I could not do any session work last night even though I have quite a backlog of work. I am working on final mixes for a live recording event that I did late last year. I am working through another set of final mixes for a project which has been running on now for almost 18 months. I am also in the midst of basics for another project and I still insist on being active on live sound as well as guitar/bass performance.
I love doing all this work. I hate the dentist.
Let me rephrase that. My dentist is a wonderful human being. I just hate the whole process of going to the dentist. I had a filling that went loose and it fractured nearly half a back molar. My own fault really. I had been experiencing some pain and discomfort with that tooth for a while. I just didn’t see the need to go to the dentist right away. So time passed. Funny thing though… I had booked an appointment to check out the pain and before I could get there the filling and most of the tooth gave way.
I spent three hours last night in the dentist’s chair. Thank goodness for nitrous oxide.
Going, going, gone
A pretty busy week ahead in the studio. I am trying to get one project completed. Some projects have a natural start and end. Other projects never really end… they just stop. I think this project falls into that category but it has not stopped yet. Losing momentum in a project is really tough. I have been working on this one project since September of 2002 and things got stalled for a period of about six months. The producer and artist are both tremendous people. I really enjoy working with them. We are doing a few retakes tomorrow night. They are bringing in an upright bassist for the session. I may try a few different techniques
How to record upright bass
Get a mic, get a pre, patch and press record. I must admit that I often take the easy path with electric bass. I usually patch the instrument through a high quality DI, add a bit of compression, and straight to tape. Sometimes I will patch into a 1272 outboard. The results are predictable although much of the magic really comes from the bass player. A good player is clean and consistent and produces much of the sonic textures from the fingers. As a recordist I try to stay out of the way and let the player work the magic. A poor player… well that often requires major surgery. Fortunately we don’t get too many poor players in the studio.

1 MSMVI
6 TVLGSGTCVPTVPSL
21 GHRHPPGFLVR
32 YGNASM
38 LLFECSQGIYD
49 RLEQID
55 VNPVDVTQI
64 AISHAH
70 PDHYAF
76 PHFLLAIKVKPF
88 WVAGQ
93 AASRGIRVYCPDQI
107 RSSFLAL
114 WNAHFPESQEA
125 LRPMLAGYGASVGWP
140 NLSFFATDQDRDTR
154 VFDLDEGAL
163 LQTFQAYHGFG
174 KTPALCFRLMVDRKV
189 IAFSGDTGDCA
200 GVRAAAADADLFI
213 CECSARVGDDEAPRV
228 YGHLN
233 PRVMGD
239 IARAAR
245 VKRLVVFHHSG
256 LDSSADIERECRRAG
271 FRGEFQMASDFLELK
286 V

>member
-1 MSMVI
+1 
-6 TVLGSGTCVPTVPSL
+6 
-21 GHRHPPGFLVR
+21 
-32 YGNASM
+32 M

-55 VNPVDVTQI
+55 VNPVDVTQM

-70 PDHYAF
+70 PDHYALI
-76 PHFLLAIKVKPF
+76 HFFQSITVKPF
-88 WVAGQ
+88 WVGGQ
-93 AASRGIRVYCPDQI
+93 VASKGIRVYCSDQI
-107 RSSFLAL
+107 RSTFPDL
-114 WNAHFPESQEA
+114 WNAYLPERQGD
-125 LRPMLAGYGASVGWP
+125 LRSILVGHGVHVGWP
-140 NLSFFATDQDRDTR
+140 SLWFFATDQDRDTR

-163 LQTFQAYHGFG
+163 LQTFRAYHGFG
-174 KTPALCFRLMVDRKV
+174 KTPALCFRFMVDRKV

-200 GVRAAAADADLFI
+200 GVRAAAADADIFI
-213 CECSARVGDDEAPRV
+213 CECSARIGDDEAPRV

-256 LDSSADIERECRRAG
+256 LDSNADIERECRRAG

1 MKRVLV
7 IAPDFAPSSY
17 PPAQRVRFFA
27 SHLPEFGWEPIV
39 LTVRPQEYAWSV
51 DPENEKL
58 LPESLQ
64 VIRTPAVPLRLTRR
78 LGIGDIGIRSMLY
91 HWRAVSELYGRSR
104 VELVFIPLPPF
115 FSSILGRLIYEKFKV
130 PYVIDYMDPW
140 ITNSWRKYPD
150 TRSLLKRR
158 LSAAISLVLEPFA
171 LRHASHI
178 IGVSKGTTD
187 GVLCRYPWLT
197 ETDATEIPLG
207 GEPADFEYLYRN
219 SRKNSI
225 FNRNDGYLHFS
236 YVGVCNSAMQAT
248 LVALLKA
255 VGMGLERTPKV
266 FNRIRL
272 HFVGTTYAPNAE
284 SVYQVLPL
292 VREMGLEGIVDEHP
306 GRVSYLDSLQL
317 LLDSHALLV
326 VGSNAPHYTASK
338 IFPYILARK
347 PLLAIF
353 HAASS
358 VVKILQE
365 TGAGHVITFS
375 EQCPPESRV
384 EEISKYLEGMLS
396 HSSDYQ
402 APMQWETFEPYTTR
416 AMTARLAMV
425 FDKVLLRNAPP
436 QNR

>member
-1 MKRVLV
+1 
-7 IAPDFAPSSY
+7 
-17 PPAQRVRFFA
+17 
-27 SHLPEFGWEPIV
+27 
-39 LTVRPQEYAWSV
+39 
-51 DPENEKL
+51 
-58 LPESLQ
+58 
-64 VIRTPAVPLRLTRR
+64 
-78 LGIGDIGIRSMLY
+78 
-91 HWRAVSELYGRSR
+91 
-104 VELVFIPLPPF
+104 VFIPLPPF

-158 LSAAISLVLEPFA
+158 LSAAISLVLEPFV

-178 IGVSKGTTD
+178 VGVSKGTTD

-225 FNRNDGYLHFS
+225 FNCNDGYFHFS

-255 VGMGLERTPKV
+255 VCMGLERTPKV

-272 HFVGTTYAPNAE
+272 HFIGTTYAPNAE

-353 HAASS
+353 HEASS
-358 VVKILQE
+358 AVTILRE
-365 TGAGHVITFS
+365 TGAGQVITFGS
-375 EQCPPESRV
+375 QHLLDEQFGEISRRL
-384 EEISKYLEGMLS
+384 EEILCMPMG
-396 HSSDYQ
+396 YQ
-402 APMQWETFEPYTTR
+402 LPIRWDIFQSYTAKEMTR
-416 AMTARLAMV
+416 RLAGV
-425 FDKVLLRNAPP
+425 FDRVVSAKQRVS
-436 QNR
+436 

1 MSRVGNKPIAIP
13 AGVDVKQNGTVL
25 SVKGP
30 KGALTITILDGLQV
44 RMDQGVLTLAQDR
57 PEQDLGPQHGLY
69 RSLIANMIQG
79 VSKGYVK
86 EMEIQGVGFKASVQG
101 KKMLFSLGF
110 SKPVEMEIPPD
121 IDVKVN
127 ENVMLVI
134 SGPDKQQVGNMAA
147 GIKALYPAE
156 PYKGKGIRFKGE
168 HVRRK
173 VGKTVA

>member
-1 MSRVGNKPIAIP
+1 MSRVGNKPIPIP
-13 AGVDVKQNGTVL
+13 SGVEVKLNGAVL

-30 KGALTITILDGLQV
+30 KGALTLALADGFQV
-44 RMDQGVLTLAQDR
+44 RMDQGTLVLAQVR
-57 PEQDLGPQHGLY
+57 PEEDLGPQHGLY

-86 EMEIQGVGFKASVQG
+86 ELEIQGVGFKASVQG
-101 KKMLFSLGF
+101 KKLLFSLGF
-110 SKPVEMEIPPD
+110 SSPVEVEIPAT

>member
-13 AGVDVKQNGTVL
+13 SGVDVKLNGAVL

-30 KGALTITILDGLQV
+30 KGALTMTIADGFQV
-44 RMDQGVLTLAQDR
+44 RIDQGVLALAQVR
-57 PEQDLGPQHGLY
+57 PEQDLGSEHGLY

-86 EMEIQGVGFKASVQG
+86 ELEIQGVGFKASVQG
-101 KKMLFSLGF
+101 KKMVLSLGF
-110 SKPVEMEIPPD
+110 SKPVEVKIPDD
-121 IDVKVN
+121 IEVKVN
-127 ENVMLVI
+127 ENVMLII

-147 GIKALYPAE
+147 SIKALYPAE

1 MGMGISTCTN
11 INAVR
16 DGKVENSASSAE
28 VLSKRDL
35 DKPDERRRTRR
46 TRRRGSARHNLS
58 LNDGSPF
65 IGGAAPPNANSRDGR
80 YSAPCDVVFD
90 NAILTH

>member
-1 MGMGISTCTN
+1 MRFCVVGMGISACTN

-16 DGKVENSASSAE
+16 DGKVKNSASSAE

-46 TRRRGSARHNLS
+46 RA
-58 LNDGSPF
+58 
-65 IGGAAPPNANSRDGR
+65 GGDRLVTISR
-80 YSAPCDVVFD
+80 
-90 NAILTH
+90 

Upright bass is different and much of the hard work around this instrument depends on a variety of factors: bow versus fingers, dry versus ambient, style, presence. There are many different sound areas and I always find it an interesting challenge to discover the sweet spot. There is a bow area, bridge, soundboard and soundhole. Plucked jazz bassists present the greatest challenge.
The traditional approach is to use a large capsule condenser like a U87 or U49 set about 2″ – 4″ from the bridge with another condenser aimed at the sound hole. I have used a number of different mics with varying degrees of success at the sound hole but more often than not I am looking to capture more warmth and lower frequencies with this microphone. I have worked with a few jazz bassists that do have electric pickups on their acoustic bass and I will always take a feed just in case it comes in handy later on. There is often good presence from the electric pickups.
I might use some limited eq and compression on tracking although my preference is to get a good sound from microphone selection and placement first. It is not unusual for me to consider a low end rolloff around 80Hz and maybe cut low mids around 200Hz.
I have a lot of technology in the studio. I am always looking for ways to use technology effectively to solve audio engineering problems. One problem that I used to face was how to remote control Pro Tools. In the past I used to set up in the control room and try to manage guitar, console, transport control, monitors, keyboards and mice with varying degrees of success and frustration. All that changed when I discovered remote desktop.
I use a notebook computer on the wireless LAN that connects to the Pro Tools workstation through remote desktop. The notebook then becomes the Pro Tools workstation. The monitor and keyboard on the notebook controls Pro Tools remotely. This allows me to set up in one of the talent rooms and control my studio remotely via the notebook. Very cool. Except something happened. I tried to connect to my network and I received a “network not accessible” error. Thus began a prolonged and strange battle with technology.